On ‘Super Monster,’ Claud spins a dreamy anthology of love and longing

Claud

Super Monster

Saddest Factory / Dead Oceans · February 12, 2021


Claud’s debut album Super Monster is a dreamy anthology of love and longing. Combing the hallmark smooth synth of bedroom pop with indie’s soft acoustics, Claud composes everything from slow, melodic ballads (“Rocks At Your Window”) to songs of upbeat redemption (“That’s Mr. Bitch To You”), creating a well-rounded and well-executed project.

As the first artist signed to Phoebe Bridgers’ Saddest Factory Records, 21-year-old Chicago native Claud Mintz has been releasing music since 2018, originally under the pseudonym Toast. Super Monster is their first full length album, displaying a care and refinement that will come to define the artist as a leader in the bedroom pop genre.

The opening track “Overnight” serves as an introduction to the album’s core themes. With lyrics of endless daydreaming and the giddiness of new love superimposed over steady drums and easy, meandering guitar, “Overnight” borrows elements from new-age indie pop while retaining a nostalgia reminiscent of 2000s love ballads. Perfectly encapsulating the butterflies of a first kiss with distorted, idealistic vocals, the exposition to Super Monster parallels the dizzy sweetness of the start of a relationship.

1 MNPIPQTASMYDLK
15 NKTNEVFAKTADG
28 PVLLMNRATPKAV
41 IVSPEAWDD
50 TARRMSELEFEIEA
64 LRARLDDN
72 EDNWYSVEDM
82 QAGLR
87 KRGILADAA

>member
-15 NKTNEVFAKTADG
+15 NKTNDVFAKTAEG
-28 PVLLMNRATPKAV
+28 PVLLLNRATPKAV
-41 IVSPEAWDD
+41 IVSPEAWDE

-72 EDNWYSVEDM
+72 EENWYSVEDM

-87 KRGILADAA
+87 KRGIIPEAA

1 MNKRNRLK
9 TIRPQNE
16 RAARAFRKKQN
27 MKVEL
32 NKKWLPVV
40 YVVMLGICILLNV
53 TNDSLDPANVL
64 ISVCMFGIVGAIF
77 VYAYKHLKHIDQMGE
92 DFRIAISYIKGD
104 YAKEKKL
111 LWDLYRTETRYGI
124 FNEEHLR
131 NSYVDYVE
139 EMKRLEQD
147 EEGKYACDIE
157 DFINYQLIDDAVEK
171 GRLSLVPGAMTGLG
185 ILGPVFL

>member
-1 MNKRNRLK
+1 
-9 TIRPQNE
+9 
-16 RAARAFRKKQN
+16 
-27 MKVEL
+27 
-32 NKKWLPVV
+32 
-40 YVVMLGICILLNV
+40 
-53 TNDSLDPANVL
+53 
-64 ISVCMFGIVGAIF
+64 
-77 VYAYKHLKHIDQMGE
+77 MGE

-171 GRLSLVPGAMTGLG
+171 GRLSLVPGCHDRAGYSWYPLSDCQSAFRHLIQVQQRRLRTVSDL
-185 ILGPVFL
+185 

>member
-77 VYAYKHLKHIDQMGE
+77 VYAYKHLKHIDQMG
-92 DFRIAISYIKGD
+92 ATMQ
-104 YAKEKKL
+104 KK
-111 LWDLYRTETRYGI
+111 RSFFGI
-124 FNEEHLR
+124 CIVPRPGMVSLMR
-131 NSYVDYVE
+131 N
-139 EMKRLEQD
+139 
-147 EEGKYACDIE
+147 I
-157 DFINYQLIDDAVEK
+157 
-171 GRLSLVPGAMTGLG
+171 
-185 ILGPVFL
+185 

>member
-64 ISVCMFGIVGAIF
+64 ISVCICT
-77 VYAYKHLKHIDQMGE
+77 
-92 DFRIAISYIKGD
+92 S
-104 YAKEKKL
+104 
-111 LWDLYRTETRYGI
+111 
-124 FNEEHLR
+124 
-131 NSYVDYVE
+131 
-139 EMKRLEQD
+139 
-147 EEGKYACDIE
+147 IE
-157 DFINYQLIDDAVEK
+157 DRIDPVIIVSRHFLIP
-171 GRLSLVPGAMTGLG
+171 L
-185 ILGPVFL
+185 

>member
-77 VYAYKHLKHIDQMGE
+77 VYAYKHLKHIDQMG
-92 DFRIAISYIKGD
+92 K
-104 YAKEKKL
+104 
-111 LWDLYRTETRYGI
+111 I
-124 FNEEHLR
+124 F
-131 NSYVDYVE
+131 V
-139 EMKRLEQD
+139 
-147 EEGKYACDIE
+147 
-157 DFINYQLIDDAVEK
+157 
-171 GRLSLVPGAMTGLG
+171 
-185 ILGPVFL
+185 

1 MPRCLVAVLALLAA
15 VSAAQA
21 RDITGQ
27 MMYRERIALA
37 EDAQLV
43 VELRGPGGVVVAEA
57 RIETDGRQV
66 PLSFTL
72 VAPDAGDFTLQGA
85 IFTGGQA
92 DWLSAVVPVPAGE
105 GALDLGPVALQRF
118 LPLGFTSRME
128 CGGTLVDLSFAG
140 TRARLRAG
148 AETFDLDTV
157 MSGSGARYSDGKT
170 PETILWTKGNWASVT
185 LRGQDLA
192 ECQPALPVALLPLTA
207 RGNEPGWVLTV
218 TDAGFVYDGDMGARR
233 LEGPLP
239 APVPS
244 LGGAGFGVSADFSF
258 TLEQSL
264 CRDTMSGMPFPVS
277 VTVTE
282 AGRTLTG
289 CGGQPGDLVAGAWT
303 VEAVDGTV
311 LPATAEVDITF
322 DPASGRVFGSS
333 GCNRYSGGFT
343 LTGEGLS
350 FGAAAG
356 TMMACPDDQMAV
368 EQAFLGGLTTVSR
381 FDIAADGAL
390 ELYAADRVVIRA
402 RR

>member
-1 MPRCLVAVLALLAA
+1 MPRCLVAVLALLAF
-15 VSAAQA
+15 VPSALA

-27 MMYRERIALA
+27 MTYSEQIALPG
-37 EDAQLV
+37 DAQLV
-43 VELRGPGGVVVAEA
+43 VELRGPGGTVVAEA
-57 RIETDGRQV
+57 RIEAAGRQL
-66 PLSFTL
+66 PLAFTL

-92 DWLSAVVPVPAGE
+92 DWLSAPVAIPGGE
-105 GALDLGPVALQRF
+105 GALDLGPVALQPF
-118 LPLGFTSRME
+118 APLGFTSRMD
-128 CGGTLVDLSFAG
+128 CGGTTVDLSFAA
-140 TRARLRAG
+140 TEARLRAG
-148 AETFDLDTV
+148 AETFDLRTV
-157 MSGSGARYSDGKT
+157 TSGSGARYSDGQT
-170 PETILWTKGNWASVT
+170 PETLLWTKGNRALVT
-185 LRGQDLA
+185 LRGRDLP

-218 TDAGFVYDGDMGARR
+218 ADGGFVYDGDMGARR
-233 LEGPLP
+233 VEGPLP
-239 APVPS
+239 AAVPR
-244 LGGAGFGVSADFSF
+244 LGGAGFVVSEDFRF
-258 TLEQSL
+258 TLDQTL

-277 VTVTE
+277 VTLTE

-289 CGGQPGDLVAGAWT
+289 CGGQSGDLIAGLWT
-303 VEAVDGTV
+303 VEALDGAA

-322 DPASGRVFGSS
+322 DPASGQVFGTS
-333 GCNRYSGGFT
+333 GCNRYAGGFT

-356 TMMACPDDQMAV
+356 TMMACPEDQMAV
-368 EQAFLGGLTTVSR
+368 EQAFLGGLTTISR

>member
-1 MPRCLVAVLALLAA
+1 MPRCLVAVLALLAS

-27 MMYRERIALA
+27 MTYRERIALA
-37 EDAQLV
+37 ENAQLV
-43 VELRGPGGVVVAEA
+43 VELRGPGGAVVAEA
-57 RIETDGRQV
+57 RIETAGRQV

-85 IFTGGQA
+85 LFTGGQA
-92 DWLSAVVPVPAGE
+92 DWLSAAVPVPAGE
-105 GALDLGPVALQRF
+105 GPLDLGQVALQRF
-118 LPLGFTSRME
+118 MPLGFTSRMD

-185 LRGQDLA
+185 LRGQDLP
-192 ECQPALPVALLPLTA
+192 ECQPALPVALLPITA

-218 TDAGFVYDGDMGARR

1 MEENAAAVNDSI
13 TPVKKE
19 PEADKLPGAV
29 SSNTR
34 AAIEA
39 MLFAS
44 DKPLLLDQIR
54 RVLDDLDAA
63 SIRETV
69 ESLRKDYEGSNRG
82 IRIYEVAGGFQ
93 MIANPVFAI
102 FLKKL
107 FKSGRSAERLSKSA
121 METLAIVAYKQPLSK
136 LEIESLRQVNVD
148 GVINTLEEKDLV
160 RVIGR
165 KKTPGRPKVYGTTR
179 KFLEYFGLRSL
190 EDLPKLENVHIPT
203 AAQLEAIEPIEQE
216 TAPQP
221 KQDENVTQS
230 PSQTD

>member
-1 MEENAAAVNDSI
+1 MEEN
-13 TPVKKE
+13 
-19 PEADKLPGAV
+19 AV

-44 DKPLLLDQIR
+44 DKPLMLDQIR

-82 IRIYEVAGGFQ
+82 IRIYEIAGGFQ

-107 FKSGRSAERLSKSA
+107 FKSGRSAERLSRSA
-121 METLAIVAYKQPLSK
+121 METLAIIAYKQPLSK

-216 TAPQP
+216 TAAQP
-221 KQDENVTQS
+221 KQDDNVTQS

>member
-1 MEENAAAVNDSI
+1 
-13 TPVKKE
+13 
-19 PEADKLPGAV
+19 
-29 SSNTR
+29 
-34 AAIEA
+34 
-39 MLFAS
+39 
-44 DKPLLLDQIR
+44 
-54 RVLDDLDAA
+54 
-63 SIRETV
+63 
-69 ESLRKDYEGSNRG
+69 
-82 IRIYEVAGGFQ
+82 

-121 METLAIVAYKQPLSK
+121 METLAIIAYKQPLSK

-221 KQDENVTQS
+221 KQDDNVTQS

Conceptually, the album displays an incredibly well-thought-out collection. While maintaining a consistency in style and subject matter, Super Monster artfully dodges the trap of monotony that bedroom pop artists often fall victim to. A perfect representation of the roller-coaster of relationships, Super Monster illustrates the deep-rooted emotions that come with falling, loving, and letting go. 

Defining all the stages of a relationship, the album highlights the peaks and pitfalls of love in the modern world. In “Overnight,” Claud sings of first kisses and persistent thoughts, with lyrics such as, “I thought you would never finish the slice on your plate / But then you leaned in and the nerves went away.” Following the arc of the relationship to “Gold,” the luster of new love has dulled, illustrating the pain of realizing a one-sided relationship through a funky bassline and repeating chorus: “Don’t say you were there when you weren’t / ‘Cause I don’t think you were there when I was hurting.” By the third track, “Soft Spot,” Claud chronicles the lingering feelings that follow a breakup and the heartache that comes with loving someone they don’t see anymore. From the bitterness in “Pepsi” (“I hate that you told me to masturbate instead of comin’ over/ I hate that I’m riding roller-skates and you just bought a Range Rover”) to the spunky Avril Lavigne-esque guitar in “That’s Mr. Bitch To You,” Super Monster perfectly captures the sharp nostalgia of a coming-of-age romance. 

Claud’s debut album Super Monster artfully tells a story of love and heartbreak through an arc of synth-laden ballads and upbeat indie pop, marking the burgeoning artist with a sign of success. Super Monster stands on its own as one of the most unique bedroom pop albums of the year so far, setting a precedent of colorful storytelling and masterful musicality for Claud’s future works.

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